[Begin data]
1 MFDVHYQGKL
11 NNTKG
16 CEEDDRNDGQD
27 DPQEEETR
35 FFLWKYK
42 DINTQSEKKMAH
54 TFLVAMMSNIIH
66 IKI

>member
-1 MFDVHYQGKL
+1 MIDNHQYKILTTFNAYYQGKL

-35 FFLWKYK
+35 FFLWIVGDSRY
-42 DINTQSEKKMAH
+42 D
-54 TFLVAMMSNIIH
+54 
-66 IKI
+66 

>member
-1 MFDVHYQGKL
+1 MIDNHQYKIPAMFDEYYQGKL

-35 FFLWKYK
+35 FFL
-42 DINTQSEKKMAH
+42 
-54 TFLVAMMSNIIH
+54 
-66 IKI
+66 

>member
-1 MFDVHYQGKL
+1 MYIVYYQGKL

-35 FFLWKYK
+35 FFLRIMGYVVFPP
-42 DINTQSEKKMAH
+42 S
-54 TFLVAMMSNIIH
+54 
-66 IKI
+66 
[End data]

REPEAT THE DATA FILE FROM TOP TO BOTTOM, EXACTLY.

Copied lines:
1 MFDVHYQGKL
11 NNTKG
16 CEEDDRNDGQD
27 DPQEEETR
35 FFLWKYK
42 DINTQSEKKMAH
54 TFLVAMMSNIIH
66 IKI

>member
-1 MFDVHYQGKL
+1 MIDNHQYKILTTFNAYYQGKL

-35 FFLWKYK
+35 FFLWIVGDSRY
-42 DINTQSEKKMAH
+42 D
-54 TFLVAMMSNIIH
+54 
-66 IKI
+66 

>member
-1 MFDVHYQGKL
+1 MIDNHQYKIPAMFDEYYQGKL

-35 FFLWKYK
+35 FFL
-42 DINTQSEKKMAH
+42 
-54 TFLVAMMSNIIH
+54 
-66 IKI
+66 

>member
-1 MFDVHYQGKL
+1 MYIVYYQGKL

-35 FFLWKYK
+35 FFLRIMGYVVFPP
-42 DINTQSEKKMAH
+42 S
-54 TFLVAMMSNIIH
+54 
-66 IKI
+66 